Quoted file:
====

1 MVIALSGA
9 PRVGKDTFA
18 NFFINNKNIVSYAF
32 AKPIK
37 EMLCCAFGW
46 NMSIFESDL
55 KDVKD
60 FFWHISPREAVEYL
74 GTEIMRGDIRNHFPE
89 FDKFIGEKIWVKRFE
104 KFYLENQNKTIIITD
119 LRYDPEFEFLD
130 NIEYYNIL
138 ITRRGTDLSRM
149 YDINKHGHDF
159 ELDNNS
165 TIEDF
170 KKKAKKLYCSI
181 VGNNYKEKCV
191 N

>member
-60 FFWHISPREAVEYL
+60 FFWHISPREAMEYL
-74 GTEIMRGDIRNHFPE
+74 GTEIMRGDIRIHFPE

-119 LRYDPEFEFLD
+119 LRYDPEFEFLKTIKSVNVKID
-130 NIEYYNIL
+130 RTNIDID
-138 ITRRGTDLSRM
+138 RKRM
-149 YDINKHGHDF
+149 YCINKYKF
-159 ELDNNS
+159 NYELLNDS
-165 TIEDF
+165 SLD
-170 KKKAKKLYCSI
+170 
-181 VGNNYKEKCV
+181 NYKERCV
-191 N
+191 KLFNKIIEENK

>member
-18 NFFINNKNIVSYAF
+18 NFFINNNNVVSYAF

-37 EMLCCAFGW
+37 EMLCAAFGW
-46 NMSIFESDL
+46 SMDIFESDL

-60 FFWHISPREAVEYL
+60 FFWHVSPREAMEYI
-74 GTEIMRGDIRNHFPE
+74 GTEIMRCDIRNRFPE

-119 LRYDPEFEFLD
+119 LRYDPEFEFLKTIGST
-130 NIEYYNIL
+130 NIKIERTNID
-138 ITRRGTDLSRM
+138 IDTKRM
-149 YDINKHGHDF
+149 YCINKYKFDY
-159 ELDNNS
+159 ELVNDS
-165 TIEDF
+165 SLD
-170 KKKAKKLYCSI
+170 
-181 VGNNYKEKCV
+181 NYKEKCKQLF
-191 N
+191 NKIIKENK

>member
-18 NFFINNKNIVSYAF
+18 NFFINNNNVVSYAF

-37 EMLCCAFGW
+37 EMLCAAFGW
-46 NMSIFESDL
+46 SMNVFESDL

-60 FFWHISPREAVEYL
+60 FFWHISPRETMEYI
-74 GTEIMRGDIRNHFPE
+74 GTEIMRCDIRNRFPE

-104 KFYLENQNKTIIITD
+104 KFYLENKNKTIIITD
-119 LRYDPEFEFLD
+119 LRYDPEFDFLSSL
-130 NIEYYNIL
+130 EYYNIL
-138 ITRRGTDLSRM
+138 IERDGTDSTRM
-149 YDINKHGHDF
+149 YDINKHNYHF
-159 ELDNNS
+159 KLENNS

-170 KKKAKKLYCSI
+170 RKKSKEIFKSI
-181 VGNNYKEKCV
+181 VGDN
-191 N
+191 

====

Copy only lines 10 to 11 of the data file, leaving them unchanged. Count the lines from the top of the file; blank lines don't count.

89 FDKFIGEKIWVKRFE
104 KFYLENQNKTIIITD